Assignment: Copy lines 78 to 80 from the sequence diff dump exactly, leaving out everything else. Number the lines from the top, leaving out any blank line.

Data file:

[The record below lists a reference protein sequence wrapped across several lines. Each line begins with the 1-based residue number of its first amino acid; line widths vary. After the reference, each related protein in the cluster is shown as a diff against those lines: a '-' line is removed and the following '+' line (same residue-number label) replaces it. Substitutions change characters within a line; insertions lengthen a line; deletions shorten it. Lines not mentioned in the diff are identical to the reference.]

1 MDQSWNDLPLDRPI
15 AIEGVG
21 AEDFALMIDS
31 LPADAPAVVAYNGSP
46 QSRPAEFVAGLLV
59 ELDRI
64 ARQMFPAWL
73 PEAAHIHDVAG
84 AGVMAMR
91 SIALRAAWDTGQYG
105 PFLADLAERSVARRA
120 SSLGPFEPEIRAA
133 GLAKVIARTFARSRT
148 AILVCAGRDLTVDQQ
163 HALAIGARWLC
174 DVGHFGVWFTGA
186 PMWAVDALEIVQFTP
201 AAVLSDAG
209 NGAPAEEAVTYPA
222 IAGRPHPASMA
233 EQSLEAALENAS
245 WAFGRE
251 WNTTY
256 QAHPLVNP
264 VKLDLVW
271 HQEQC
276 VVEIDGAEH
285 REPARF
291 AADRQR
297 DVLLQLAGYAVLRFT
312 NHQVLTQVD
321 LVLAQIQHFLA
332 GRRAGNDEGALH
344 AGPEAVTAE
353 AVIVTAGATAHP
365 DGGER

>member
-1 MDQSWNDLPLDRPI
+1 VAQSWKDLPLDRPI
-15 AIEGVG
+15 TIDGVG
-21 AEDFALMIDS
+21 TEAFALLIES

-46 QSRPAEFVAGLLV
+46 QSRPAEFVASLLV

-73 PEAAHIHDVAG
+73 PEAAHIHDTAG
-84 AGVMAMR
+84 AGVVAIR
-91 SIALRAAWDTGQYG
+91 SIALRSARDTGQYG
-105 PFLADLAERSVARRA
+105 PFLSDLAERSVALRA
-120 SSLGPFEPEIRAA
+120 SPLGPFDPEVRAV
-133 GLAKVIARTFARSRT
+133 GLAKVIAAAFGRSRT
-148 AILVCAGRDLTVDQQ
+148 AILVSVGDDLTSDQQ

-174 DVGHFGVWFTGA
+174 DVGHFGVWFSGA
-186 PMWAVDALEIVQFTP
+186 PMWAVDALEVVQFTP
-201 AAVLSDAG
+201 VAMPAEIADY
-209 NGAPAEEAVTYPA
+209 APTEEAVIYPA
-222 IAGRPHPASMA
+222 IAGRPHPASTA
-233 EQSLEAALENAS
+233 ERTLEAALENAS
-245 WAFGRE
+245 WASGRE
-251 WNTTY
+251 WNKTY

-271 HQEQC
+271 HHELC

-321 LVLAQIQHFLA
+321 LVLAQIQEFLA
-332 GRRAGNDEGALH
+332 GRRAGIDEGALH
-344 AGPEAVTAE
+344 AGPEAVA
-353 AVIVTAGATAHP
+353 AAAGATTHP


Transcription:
+271 HHELC

-321 LVLAQIQHFLA
+321 LVLAQIQEFLA